Is it an old wives tale or can deaf people actually see better? Scientists have long thought that the structure of our brain is fixed. For instance, from birth the auditory cortex will receive only sound or the visual cortex will receive only visual input.
But in the last decade neuroscientists have overthrown this idea in favor of a more malleable brain.
New research published this week in the journal Nature Neuroscience supports that view. It helps explain why those who are congenitally deaf may have extraordinary sight.
Since the auditory cortex sits there, at birth, waiting for auditory inputs that never come, it starts receiving visual stimuli instead—in cats anyway. And the neural real estate devoted to vision increases.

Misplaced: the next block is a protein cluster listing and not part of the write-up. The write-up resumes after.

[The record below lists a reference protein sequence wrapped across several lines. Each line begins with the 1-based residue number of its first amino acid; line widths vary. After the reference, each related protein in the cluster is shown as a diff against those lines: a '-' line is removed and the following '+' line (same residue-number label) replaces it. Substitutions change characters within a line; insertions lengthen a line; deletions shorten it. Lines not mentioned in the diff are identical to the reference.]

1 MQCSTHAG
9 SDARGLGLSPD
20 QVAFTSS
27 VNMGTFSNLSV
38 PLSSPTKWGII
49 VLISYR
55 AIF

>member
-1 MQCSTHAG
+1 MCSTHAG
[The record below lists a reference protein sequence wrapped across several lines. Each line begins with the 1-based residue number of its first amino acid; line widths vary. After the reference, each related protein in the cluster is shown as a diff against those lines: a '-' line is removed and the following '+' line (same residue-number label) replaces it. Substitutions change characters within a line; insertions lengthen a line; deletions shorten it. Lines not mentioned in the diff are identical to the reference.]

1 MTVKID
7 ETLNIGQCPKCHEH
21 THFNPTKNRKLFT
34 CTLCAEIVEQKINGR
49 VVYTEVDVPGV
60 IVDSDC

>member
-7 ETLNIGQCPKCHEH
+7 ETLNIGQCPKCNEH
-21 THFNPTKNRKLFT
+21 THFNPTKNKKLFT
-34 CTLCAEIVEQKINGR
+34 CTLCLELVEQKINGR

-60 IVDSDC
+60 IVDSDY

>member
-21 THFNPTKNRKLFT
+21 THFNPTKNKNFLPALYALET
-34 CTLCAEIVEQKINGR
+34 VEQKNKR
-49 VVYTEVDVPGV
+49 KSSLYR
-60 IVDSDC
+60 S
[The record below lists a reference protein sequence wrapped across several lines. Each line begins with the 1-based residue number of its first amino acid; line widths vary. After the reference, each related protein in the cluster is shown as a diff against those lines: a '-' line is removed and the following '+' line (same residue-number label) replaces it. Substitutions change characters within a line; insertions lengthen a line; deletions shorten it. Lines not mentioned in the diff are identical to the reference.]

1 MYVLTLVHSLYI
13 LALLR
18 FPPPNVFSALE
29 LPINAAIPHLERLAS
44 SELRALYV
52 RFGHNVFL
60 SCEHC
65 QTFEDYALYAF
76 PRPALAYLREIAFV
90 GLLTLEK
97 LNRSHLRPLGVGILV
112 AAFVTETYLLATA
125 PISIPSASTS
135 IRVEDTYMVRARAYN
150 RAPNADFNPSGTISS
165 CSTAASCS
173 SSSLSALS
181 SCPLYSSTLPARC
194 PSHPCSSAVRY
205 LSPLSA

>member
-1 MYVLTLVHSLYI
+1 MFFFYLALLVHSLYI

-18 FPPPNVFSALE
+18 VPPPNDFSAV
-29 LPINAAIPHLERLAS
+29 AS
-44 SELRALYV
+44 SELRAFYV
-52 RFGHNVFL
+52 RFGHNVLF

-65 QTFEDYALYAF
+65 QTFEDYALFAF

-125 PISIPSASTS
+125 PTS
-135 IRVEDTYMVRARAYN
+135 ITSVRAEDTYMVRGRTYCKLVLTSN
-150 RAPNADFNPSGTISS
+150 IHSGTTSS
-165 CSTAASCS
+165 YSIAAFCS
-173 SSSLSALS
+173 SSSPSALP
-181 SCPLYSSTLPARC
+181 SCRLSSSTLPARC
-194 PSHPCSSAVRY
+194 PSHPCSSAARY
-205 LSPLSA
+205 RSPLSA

Researchers compared congenitally deaf cats to hearing cats, and found that deaf cats have enhanced peripheral vision and motion detection.
They confirmed that the part of the auditory cortex that picks up peripheral sound switches to peripheral vision.
With the deaf it’s especially good to have increased peripheral vision. If you cannot hear a car approaching from the side, it'd be advantageous to actually see it.